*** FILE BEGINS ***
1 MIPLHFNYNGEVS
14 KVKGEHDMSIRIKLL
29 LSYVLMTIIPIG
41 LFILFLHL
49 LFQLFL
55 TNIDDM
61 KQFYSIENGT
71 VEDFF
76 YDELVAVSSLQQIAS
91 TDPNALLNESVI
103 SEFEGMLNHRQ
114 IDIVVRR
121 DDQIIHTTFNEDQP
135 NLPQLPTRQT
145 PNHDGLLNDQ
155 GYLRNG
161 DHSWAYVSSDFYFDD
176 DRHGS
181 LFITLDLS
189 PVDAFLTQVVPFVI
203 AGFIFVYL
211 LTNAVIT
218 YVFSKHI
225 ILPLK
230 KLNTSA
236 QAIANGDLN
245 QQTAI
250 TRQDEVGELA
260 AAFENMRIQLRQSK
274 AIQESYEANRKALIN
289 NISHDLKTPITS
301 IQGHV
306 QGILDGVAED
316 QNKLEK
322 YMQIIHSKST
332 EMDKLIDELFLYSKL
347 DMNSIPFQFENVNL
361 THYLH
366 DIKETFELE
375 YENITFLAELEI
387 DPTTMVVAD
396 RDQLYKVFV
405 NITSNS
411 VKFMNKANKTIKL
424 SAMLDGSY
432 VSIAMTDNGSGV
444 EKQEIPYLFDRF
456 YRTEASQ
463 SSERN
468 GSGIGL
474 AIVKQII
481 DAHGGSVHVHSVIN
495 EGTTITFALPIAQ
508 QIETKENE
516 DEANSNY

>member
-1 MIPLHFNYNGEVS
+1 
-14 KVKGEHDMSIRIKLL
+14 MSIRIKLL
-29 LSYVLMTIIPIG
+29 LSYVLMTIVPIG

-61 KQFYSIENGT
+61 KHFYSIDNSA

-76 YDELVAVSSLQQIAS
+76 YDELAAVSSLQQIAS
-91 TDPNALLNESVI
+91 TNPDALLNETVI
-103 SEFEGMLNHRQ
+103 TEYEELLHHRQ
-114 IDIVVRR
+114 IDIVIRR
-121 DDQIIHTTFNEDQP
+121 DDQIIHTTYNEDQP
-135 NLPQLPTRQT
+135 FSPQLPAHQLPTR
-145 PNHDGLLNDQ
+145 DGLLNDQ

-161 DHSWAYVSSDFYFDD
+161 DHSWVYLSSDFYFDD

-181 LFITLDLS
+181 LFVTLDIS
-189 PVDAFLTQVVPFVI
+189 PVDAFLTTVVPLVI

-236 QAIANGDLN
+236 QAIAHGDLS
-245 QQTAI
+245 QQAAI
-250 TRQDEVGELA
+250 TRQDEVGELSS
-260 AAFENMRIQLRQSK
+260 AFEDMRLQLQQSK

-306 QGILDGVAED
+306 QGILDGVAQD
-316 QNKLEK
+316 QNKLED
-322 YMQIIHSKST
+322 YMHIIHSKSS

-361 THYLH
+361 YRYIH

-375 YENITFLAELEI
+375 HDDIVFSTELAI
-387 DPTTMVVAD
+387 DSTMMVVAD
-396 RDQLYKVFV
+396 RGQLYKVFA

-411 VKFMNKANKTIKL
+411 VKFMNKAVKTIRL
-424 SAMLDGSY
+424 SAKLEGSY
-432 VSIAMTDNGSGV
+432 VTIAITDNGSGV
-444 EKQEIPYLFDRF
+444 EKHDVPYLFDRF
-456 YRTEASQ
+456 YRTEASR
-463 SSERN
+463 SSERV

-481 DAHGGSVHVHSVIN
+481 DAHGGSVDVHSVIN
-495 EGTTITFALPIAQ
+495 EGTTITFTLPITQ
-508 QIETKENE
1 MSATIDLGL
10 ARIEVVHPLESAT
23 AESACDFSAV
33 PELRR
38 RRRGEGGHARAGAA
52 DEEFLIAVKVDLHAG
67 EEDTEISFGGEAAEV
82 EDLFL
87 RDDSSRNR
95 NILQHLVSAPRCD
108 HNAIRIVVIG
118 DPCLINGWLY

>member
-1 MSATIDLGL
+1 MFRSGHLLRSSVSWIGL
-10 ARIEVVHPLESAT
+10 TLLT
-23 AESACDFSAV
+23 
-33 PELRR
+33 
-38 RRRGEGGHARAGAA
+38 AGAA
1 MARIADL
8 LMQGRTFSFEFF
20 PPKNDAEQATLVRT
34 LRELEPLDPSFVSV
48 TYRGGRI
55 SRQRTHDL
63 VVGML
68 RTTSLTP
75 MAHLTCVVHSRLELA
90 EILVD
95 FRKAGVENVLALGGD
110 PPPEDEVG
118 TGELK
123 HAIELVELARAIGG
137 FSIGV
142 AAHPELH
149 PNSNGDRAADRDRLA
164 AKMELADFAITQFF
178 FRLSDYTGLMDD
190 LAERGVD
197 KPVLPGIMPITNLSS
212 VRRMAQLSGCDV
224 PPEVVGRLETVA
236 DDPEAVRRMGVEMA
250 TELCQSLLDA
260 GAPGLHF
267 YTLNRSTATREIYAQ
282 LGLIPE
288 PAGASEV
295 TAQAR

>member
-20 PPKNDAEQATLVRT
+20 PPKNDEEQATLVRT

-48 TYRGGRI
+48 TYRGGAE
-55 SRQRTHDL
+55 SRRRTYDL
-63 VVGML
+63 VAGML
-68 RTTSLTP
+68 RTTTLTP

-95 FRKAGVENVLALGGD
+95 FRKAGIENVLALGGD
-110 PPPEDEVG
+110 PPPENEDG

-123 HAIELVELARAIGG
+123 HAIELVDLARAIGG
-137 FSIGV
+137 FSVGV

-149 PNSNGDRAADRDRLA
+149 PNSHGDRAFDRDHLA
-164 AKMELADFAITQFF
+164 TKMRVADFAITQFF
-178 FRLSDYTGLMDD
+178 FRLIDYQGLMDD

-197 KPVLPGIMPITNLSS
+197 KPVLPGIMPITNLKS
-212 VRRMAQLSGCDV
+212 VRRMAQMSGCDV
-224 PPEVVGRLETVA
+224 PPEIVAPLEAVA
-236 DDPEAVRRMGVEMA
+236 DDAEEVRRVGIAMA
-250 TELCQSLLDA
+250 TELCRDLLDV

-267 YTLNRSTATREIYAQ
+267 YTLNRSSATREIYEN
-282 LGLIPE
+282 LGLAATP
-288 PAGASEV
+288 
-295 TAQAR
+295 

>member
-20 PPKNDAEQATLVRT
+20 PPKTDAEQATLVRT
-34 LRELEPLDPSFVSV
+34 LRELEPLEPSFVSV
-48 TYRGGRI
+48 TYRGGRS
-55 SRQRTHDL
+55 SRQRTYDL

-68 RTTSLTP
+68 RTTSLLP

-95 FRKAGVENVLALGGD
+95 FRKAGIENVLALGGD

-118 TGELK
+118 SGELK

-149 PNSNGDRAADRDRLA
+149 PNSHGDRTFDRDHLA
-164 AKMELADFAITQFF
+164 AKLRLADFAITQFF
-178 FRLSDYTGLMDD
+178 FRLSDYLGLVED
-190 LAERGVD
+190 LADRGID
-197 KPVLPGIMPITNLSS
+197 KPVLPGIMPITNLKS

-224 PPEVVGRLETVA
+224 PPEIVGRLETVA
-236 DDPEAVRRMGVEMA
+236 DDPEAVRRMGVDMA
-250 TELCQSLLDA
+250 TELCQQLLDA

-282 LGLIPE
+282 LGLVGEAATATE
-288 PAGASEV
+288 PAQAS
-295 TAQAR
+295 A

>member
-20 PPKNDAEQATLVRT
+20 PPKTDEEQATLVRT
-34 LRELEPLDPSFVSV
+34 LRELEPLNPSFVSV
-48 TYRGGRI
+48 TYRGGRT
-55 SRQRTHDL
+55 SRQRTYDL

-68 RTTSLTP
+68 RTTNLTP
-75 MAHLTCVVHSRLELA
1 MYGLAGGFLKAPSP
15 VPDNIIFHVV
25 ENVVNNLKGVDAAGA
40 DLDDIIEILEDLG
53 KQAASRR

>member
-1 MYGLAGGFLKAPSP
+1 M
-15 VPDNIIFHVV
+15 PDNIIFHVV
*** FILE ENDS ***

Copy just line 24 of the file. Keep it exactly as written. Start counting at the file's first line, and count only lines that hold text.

225 ILPLK